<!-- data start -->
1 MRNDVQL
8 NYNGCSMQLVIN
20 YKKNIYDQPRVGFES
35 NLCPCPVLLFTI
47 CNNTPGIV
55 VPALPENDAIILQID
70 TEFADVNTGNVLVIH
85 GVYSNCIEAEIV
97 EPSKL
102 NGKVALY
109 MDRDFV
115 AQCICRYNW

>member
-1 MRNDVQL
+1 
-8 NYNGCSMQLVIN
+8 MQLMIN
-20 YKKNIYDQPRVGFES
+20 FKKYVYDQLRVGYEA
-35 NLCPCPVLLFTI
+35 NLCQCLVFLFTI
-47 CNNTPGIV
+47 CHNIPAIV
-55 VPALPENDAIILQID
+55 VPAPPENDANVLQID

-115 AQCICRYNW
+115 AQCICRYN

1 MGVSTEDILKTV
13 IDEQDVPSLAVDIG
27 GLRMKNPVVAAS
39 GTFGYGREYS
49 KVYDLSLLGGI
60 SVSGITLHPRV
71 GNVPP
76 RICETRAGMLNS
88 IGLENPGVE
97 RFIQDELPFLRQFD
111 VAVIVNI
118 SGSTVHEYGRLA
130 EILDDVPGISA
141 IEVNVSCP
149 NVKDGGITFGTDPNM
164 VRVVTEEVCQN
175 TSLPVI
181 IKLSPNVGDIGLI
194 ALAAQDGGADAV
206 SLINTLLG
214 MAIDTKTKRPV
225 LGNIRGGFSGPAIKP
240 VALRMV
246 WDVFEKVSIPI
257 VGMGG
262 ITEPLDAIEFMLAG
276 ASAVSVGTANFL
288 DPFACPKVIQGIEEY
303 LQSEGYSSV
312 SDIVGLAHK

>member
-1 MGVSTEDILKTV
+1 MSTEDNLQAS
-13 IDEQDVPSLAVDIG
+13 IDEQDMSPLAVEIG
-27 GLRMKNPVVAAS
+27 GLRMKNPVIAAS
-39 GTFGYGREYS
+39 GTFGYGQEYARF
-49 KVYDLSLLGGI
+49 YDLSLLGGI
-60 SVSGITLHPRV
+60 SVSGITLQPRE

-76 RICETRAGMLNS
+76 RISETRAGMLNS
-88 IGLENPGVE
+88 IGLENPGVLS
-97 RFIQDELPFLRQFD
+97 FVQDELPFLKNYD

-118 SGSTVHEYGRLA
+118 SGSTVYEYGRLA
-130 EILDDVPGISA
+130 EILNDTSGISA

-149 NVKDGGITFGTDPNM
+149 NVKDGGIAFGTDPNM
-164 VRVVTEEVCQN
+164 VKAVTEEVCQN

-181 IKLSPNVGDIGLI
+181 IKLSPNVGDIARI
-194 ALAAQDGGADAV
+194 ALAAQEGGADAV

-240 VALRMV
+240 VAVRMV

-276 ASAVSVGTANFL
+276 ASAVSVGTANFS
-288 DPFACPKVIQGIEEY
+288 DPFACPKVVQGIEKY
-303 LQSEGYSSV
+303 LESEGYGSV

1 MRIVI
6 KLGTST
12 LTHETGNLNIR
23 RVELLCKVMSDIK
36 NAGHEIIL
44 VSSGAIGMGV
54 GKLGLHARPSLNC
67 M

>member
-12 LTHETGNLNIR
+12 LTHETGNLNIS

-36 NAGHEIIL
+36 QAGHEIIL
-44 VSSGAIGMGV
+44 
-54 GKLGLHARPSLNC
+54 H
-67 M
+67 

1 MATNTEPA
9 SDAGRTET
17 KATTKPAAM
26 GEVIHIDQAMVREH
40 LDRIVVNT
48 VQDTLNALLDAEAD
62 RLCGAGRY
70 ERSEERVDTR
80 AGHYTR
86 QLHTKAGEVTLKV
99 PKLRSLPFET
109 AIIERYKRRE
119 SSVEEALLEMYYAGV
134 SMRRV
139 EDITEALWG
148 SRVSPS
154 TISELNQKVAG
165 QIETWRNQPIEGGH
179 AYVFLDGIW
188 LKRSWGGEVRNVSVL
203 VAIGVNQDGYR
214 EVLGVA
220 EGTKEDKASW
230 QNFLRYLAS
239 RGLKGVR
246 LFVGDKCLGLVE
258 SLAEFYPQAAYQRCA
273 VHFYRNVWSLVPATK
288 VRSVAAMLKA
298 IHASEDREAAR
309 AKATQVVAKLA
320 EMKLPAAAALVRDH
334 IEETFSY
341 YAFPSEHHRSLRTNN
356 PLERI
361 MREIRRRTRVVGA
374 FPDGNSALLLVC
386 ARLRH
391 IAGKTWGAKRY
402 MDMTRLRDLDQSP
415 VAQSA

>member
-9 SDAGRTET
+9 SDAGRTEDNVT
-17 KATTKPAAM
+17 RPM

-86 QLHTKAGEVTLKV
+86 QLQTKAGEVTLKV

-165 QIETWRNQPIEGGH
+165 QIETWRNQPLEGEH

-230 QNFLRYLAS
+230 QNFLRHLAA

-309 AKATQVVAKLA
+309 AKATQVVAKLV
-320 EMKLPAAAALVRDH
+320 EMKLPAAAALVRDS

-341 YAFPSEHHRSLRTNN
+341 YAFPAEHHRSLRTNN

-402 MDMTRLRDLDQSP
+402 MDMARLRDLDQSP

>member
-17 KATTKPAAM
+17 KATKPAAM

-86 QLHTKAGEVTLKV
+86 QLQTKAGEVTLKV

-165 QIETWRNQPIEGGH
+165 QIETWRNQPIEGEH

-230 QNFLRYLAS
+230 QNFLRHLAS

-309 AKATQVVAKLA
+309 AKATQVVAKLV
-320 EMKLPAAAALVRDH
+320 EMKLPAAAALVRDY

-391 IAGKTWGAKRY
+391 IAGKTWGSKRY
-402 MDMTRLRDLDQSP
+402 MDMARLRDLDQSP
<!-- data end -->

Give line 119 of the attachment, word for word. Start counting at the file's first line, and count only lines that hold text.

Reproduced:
26 GEVIHIDQAMVREH